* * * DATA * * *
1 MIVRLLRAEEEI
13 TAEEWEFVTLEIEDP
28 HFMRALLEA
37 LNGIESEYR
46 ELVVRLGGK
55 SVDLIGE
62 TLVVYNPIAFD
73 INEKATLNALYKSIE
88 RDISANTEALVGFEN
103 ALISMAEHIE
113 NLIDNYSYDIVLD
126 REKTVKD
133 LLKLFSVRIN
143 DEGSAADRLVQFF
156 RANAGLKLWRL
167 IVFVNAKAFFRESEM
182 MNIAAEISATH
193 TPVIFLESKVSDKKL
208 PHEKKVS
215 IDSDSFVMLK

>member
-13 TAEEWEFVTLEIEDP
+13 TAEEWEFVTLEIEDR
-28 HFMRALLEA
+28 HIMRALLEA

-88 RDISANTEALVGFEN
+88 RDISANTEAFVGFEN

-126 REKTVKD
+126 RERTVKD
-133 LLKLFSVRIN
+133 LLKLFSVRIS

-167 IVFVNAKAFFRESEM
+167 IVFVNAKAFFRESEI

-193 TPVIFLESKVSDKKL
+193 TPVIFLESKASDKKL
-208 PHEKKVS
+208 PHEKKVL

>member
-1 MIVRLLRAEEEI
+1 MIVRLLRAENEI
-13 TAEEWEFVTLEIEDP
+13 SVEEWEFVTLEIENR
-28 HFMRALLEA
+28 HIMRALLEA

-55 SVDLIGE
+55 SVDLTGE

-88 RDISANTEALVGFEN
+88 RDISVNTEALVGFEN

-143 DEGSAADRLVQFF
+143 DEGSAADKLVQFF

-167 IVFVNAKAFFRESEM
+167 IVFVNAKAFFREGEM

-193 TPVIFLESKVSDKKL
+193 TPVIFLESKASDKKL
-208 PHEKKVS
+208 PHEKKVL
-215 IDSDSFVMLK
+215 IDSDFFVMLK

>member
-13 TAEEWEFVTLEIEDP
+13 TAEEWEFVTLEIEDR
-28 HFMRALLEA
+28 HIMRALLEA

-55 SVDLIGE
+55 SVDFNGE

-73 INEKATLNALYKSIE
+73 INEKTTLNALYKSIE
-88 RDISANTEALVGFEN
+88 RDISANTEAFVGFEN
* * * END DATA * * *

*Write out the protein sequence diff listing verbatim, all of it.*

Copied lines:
1 MIVRLLRAEEEI
13 TAEEWEFVTLEIEDP
28 HFMRALLEA
37 LNGIESEYR
46 ELVVRLGGK
55 SVDLIGE
62 TLVVYNPIAFD
73 INEKATLNALYKSIE
88 RDISANTEALVGFEN
103 ALISMAEHIE
113 NLIDNYSYDIVLD
126 REKTVKD
133 LLKLFSVRIN
143 DEGSAADRLVQFF
156 RANAGLKLWRL
167 IVFVNAKAFFRESEM
182 MNIAAEISATH
193 TPVIFLESKVSDKKL
208 PHEKKVS
215 IDSDSFVMLK

>member
-13 TAEEWEFVTLEIEDP
+13 TAEEWEFVTLEIEDR
-28 HFMRALLEA
+28 HIMRALLEA

-88 RDISANTEALVGFEN
+88 RDISANTEAFVGFEN

-126 REKTVKD
+126 RERTVKD
-133 LLKLFSVRIN
+133 LLKLFSVRIS

-167 IVFVNAKAFFRESEM
+167 IVFVNAKAFFRESEI

-193 TPVIFLESKVSDKKL
+193 TPVIFLESKASDKKL
-208 PHEKKVS
+208 PHEKKVL

>member
-1 MIVRLLRAEEEI
+1 MIVRLLRAENEI
-13 TAEEWEFVTLEIEDP
+13 SVEEWEFVTLEIENR
-28 HFMRALLEA
+28 HIMRALLEA

-55 SVDLIGE
+55 SVDLTGE

-88 RDISANTEALVGFEN
+88 RDISVNTEALVGFEN

-143 DEGSAADRLVQFF
+143 DEGSAADKLVQFF

-167 IVFVNAKAFFRESEM
+167 IVFVNAKAFFREGEM

-193 TPVIFLESKVSDKKL
+193 TPVIFLESKASDKKL
-208 PHEKKVS
+208 PHEKKVL
-215 IDSDSFVMLK
+215 IDSDFFVMLK

>member
-13 TAEEWEFVTLEIEDP
+13 TAEEWEFVTLEIEDR
-28 HFMRALLEA
+28 HIMRALLEA

-55 SVDLIGE
+55 SVDFNGE

-73 INEKATLNALYKSIE
+73 INEKTTLNALYKSIE
-88 RDISANTEALVGFEN
+88 RDISANTEAFVGFEN